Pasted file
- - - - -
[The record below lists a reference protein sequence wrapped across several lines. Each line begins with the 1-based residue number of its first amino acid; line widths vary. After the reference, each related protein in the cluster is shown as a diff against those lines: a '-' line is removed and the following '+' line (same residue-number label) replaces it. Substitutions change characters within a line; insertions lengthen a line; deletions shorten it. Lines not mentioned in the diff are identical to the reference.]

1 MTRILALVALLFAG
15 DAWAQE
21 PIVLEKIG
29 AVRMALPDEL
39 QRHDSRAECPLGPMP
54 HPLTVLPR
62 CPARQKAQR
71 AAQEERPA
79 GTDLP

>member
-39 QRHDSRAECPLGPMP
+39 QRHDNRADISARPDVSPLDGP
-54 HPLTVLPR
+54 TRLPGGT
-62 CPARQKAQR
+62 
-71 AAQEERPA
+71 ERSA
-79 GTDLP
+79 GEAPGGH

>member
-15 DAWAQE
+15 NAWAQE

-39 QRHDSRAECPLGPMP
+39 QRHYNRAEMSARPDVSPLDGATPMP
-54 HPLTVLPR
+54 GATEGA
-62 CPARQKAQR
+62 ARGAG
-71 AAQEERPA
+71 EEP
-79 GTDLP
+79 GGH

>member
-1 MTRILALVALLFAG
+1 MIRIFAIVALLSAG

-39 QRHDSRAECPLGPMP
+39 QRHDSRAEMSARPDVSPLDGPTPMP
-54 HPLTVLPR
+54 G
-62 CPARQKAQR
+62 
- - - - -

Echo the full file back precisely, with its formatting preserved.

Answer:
[The record below lists a reference protein sequence wrapped across several lines. Each line begins with the 1-based residue number of its first amino acid; line widths vary. After the reference, each related protein in the cluster is shown as a diff against those lines: a '-' line is removed and the following '+' line (same residue-number label) replaces it. Substitutions change characters within a line; insertions lengthen a line; deletions shorten it. Lines not mentioned in the diff are identical to the reference.]

1 MTRILALVALLFAG
15 DAWAQE
21 PIVLEKIG
29 AVRMALPDEL
39 QRHDSRAECPLGPMP
54 HPLTVLPR
62 CPARQKAQR
71 AAQEERPA
79 GTDLP

>member
-39 QRHDSRAECPLGPMP
+39 QRHDNRADISARPDVSPLDGP
-54 HPLTVLPR
+54 TRLPGGT
-62 CPARQKAQR
+62 
-71 AAQEERPA
+71 ERSA
-79 GTDLP
+79 GEAPGGH

>member
-15 DAWAQE
+15 NAWAQE

-39 QRHDSRAECPLGPMP
+39 QRHYNRAEMSARPDVSPLDGATPMP
-54 HPLTVLPR
+54 GATEGA
-62 CPARQKAQR
+62 ARGAG
-71 AAQEERPA
+71 EEP
-79 GTDLP
+79 GGH

>member
-1 MTRILALVALLFAG
+1 MIRIFAIVALLSAG

-39 QRHDSRAECPLGPMP
+39 QRHDSRAEMSARPDVSPLDGPTPMP
-54 HPLTVLPR
+54 G
-62 CPARQKAQR
+62 